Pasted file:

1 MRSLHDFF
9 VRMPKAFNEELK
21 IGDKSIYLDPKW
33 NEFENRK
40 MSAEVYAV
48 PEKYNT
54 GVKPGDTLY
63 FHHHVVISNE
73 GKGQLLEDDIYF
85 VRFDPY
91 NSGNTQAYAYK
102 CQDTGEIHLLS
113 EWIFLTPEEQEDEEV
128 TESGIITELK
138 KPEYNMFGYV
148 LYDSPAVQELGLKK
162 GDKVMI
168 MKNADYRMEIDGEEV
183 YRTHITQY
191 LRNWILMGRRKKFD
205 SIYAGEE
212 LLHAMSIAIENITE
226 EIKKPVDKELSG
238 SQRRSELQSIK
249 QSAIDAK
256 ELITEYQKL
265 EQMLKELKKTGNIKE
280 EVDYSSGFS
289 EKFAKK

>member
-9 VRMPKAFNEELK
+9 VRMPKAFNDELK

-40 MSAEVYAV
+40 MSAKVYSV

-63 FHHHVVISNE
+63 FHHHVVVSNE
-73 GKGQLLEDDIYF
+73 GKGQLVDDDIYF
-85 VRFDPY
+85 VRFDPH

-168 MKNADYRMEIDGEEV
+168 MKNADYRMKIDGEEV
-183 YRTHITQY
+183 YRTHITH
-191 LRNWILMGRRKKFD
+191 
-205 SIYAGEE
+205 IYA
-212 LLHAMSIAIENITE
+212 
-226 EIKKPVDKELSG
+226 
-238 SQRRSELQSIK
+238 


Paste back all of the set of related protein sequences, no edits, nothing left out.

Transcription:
1 MRSLHDFF
9 VRMPKAFNEELK
21 IGDKSIYLDPKW
33 NEFENRK
40 MSAEVYAV
48 PEKYNT
54 GVKPGDTLY
63 FHHHVVISNE
73 GKGQLLEDDIYF
85 VRFDPY
91 NSGNTQAYAYK
102 CQDTGEIHLLS
113 EWIFLTPEEQEDEEV
128 TESGIITELK
138 KPEYNMFGYV
148 LYDSPAVQELGLKK
162 GDKVMI
168 MKNADYRMEIDGEEV
183 YRTHITQY
191 LRNWILMGRRKKFD
205 SIYAGEE
212 LLHAMSIAIENITE
226 EIKKPVDKELSG
238 SQRRSELQSIK
249 QSAIDAK
256 ELITEYQKL
265 EQMLKELKKTGNIKE
280 EVDYSSGFS
289 EKFAKK

>member
-9 VRMPKAFNEELK
+9 VRMPKAFNDELK

-40 MSAEVYAV
+40 MSAKVYSV

-63 FHHHVVISNE
+63 FHHHVVVSNE
-73 GKGQLLEDDIYF
+73 GKGQLVDDDIYF
-85 VRFDPY
+85 VRFDPH

-168 MKNADYRMEIDGEEV
+168 MKNADYRMKIDGEEV
-183 YRTHITQY
+183 YRTHITH
-191 LRNWILMGRRKKFD
+191 
-205 SIYAGEE
+205 IYA
-212 LLHAMSIAIENITE
+212 
-226 EIKKPVDKELSG
+226 
-238 SQRRSELQSIK
+238 